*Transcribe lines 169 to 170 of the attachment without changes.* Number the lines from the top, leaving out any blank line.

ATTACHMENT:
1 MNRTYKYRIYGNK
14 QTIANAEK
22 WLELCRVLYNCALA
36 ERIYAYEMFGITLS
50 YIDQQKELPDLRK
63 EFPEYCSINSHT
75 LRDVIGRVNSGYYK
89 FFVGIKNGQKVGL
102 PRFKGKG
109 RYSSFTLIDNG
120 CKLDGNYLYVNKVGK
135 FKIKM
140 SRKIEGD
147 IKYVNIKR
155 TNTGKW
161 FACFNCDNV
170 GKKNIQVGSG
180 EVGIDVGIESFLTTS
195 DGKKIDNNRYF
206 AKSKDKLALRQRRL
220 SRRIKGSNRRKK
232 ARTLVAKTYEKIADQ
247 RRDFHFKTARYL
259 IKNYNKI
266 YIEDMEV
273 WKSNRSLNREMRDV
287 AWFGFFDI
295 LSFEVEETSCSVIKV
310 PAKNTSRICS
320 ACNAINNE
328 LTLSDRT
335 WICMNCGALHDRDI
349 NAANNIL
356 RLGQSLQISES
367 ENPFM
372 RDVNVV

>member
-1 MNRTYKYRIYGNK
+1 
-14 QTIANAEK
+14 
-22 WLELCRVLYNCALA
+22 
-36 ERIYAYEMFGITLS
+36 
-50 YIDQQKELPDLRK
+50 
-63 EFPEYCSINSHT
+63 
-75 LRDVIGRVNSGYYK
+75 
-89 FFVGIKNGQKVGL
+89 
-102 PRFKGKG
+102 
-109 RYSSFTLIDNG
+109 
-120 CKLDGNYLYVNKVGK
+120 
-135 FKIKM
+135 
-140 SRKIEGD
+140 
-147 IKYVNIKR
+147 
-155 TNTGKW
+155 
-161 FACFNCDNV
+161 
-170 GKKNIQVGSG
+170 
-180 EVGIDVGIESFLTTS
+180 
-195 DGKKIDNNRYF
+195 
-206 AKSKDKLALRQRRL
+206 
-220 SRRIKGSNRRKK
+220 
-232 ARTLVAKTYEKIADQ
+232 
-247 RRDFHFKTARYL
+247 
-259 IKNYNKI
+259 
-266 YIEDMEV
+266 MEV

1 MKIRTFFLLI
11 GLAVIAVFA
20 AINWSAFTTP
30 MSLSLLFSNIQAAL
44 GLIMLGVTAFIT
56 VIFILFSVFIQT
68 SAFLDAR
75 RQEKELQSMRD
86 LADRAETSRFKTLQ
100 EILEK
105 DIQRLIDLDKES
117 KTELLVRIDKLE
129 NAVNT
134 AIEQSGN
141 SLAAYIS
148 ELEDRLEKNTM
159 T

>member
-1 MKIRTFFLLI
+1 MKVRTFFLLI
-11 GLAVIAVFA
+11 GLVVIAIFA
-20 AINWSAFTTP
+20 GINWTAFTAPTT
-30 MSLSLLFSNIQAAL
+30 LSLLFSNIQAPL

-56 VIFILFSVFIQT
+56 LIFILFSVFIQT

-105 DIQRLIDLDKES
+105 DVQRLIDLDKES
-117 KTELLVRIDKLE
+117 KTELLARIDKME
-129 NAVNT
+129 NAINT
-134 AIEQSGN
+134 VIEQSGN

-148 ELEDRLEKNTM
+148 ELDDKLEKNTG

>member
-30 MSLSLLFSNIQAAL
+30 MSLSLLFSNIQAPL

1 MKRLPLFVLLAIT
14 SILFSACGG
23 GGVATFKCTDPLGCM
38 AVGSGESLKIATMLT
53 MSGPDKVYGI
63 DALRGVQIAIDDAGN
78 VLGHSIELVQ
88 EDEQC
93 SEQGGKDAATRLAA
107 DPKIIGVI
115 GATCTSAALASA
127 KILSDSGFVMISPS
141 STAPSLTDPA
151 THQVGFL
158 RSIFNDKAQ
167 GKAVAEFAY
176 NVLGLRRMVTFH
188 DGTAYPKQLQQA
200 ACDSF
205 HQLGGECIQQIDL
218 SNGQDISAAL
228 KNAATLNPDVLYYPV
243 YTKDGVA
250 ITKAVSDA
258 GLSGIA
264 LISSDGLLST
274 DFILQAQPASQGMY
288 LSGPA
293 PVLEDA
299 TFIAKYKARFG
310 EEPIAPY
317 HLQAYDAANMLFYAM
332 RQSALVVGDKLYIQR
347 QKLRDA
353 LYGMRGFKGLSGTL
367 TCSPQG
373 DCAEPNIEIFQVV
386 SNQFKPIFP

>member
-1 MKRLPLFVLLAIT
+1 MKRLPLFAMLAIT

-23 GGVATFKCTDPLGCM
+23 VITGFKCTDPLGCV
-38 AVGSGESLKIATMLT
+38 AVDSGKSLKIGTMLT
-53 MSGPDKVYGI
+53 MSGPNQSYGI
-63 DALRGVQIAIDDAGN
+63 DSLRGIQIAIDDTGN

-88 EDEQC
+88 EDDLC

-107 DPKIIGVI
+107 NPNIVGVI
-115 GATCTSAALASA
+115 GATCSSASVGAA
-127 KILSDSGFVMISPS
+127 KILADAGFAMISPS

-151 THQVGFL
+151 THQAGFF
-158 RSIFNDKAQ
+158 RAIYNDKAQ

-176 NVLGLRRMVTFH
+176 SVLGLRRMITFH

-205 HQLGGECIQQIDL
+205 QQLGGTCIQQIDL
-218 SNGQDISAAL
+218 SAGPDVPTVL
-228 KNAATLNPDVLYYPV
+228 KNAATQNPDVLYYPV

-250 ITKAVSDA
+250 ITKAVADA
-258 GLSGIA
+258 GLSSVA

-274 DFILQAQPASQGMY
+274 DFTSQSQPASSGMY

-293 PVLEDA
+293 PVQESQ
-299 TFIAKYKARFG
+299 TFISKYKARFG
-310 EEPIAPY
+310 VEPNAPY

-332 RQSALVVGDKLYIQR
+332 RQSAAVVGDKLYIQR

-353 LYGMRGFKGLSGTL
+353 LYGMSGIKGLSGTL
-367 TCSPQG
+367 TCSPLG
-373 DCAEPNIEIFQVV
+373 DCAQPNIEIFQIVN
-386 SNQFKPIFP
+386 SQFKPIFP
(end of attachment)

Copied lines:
+1 MKRLPLFAMLAIT

-23 GGVATFKCTDPLGCM